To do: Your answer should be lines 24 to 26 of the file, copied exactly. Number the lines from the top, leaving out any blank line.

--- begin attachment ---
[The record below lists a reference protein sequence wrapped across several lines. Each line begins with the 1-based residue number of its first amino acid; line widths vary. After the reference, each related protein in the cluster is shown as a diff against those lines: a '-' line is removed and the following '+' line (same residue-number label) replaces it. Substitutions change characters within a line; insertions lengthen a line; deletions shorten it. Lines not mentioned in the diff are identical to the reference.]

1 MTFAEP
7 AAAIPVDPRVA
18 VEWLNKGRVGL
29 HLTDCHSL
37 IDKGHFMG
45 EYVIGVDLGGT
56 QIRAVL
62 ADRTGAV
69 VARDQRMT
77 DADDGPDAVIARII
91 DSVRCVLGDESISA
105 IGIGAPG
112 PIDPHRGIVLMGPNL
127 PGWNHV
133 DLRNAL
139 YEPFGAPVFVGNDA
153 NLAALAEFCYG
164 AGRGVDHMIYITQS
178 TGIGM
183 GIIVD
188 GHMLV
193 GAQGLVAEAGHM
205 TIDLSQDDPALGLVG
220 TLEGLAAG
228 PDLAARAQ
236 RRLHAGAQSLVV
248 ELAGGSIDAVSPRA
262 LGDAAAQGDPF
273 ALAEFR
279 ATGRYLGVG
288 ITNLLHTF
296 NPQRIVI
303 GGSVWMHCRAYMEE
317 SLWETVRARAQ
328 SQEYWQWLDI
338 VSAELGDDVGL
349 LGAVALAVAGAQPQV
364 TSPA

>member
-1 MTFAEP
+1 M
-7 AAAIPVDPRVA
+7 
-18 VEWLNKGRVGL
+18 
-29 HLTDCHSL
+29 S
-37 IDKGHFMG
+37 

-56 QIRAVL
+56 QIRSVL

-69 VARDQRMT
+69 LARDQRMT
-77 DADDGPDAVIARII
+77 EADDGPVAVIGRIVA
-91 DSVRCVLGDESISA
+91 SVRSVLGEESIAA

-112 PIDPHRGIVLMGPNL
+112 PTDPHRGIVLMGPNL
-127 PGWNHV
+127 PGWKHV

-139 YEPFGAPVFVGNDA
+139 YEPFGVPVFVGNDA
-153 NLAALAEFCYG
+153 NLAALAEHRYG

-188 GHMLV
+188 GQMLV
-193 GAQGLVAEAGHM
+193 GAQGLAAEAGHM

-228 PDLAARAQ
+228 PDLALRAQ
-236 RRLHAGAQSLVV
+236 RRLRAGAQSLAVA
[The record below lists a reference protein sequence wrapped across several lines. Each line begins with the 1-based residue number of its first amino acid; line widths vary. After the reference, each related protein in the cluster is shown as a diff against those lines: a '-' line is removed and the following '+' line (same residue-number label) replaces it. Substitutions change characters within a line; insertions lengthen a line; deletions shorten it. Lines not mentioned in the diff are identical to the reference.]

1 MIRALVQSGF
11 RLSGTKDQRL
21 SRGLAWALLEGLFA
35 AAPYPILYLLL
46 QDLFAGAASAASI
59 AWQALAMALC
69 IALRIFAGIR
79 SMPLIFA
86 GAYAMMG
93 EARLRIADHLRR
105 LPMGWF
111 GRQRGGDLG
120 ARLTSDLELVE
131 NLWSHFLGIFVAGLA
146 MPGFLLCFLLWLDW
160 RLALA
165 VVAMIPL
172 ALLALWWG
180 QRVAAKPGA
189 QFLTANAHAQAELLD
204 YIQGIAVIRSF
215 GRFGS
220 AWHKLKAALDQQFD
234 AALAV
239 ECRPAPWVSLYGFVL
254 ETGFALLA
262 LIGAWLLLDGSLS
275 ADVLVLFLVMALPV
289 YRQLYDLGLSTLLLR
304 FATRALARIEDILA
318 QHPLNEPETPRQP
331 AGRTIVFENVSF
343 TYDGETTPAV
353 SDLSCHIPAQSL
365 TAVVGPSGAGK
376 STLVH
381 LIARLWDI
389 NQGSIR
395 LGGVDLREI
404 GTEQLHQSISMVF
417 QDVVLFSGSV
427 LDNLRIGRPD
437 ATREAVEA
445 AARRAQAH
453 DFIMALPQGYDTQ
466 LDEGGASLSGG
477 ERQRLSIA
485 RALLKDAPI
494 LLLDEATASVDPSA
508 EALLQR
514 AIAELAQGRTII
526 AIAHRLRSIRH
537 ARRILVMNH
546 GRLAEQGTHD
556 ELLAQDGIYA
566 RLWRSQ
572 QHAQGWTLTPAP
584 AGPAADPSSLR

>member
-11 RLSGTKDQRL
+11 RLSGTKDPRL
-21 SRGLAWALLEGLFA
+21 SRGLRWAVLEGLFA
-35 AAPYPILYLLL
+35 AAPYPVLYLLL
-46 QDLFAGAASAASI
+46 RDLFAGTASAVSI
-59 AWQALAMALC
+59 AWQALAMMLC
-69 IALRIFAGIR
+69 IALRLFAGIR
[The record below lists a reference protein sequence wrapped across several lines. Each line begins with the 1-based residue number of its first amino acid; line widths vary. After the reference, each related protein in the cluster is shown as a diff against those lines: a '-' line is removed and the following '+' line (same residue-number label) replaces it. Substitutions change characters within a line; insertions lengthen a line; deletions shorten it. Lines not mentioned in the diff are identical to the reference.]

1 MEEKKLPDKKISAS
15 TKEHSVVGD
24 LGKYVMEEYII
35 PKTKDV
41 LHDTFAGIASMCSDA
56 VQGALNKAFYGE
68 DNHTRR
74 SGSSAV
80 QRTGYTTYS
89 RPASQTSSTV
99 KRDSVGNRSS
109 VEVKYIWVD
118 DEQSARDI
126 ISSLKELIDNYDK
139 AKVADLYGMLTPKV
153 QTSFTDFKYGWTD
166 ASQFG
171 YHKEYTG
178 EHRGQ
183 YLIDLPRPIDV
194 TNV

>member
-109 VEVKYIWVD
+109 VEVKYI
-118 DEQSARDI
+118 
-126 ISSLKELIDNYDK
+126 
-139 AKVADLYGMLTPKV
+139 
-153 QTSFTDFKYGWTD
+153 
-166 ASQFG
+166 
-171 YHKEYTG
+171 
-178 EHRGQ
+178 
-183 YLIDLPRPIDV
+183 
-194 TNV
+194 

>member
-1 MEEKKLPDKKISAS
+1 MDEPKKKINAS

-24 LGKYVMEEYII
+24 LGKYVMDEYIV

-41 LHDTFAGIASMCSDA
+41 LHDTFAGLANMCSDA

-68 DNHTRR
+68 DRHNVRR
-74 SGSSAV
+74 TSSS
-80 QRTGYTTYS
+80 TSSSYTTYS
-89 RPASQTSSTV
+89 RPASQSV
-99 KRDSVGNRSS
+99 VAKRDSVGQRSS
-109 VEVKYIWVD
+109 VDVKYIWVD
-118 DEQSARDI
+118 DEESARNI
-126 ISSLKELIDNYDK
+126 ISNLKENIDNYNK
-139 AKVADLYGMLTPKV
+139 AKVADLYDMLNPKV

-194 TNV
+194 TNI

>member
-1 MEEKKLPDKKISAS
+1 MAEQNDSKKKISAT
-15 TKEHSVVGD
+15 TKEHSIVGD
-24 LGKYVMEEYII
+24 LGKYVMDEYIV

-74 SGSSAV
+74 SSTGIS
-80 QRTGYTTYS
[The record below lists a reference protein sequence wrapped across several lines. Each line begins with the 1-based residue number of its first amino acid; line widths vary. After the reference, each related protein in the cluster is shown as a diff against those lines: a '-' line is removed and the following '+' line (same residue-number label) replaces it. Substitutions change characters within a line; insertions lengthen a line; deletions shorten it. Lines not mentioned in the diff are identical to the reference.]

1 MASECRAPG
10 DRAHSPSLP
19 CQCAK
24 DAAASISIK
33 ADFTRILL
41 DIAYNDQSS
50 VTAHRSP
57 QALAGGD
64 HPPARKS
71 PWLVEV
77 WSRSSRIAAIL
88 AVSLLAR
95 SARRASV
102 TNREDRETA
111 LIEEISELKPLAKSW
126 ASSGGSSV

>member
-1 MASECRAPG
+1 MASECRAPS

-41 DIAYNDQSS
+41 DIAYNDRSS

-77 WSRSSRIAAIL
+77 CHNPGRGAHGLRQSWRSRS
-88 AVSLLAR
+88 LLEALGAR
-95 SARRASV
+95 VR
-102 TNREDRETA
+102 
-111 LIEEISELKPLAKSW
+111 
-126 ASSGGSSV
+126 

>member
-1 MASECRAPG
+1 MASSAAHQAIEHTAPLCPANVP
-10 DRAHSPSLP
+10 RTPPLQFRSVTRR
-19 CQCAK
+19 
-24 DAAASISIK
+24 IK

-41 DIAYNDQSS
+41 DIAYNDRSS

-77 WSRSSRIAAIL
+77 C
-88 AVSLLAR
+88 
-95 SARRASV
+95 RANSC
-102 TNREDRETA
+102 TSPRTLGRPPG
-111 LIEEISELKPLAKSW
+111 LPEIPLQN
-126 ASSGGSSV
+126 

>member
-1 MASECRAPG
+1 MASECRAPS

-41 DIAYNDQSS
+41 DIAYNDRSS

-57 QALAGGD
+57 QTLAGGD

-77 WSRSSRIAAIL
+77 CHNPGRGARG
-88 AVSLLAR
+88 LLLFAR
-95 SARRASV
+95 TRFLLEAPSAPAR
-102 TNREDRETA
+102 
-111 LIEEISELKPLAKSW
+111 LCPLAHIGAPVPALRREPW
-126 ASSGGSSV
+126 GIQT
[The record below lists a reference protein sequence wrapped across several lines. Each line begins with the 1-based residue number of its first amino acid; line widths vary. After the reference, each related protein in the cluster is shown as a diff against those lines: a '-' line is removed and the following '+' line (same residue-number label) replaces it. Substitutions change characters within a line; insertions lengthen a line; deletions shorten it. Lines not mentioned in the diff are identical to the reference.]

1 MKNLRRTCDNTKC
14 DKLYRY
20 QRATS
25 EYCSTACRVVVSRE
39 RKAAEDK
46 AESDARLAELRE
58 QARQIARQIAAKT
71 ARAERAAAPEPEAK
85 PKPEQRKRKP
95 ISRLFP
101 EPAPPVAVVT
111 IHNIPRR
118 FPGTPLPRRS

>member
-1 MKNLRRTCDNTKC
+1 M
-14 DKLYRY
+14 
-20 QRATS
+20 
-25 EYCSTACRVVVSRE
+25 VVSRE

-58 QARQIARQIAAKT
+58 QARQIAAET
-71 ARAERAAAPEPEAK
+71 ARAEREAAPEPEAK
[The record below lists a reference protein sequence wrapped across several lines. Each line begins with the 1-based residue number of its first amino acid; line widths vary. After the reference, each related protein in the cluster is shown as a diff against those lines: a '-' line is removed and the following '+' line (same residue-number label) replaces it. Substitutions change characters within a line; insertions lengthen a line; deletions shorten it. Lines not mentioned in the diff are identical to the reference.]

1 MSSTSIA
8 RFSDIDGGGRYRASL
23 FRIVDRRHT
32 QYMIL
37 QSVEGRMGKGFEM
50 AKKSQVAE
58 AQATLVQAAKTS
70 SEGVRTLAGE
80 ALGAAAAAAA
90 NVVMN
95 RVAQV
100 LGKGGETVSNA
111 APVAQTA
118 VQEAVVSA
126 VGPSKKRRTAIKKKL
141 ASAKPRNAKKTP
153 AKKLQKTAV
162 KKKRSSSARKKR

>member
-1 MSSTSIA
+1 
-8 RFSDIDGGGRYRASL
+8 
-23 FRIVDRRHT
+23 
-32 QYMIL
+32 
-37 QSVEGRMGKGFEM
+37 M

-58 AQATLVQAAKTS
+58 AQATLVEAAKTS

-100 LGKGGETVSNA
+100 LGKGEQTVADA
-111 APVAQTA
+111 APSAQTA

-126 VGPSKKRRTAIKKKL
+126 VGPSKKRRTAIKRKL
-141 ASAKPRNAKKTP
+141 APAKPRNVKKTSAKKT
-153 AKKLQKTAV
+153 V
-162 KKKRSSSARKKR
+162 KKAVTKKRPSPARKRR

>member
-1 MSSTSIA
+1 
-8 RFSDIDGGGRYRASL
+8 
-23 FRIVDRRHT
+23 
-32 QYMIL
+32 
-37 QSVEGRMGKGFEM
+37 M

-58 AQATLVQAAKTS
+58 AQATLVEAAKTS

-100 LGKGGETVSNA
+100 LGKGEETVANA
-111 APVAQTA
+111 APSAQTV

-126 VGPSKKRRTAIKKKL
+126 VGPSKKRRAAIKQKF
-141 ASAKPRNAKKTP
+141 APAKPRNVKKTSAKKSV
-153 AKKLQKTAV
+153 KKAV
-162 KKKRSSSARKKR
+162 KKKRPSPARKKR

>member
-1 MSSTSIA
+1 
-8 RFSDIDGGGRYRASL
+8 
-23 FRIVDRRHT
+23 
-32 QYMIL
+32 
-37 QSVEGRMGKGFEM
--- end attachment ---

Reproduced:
205 TIDLSQDDPALGLVG
220 TLEGLAAG
228 PDLAARAQ